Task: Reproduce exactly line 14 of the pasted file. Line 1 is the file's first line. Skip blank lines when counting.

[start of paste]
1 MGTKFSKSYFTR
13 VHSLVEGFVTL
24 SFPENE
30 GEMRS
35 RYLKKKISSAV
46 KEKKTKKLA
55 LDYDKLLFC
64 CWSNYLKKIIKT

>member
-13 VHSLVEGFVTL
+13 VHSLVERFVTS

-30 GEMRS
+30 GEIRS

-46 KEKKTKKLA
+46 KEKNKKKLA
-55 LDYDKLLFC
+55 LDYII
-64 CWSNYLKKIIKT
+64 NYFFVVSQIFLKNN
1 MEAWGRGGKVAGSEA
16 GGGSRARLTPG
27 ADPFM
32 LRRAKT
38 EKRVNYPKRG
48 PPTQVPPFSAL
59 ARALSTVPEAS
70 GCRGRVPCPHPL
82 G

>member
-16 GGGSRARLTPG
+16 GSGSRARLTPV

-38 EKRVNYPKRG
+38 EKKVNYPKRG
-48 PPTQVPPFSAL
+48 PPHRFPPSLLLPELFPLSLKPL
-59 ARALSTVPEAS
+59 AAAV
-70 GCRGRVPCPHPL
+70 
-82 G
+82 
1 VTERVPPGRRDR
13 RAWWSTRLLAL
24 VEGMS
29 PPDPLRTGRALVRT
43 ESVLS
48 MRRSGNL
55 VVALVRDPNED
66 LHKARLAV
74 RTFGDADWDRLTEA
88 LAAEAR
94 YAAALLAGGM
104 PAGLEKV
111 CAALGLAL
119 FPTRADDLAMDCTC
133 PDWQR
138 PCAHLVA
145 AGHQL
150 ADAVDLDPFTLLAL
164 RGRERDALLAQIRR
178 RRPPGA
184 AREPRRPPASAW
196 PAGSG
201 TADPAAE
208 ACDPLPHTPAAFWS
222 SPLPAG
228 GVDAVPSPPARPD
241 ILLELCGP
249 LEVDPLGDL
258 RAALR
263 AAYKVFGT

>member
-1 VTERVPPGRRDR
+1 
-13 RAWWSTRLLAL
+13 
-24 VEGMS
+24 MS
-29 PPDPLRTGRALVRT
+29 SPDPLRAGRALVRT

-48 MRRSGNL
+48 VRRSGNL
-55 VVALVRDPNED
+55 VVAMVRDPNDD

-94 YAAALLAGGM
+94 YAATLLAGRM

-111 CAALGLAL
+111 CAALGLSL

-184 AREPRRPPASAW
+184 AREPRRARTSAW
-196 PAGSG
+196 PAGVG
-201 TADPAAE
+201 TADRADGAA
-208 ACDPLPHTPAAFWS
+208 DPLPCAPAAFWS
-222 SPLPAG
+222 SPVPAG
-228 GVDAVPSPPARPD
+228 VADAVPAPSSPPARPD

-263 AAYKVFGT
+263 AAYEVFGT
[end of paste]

-46 KEKKTKKLA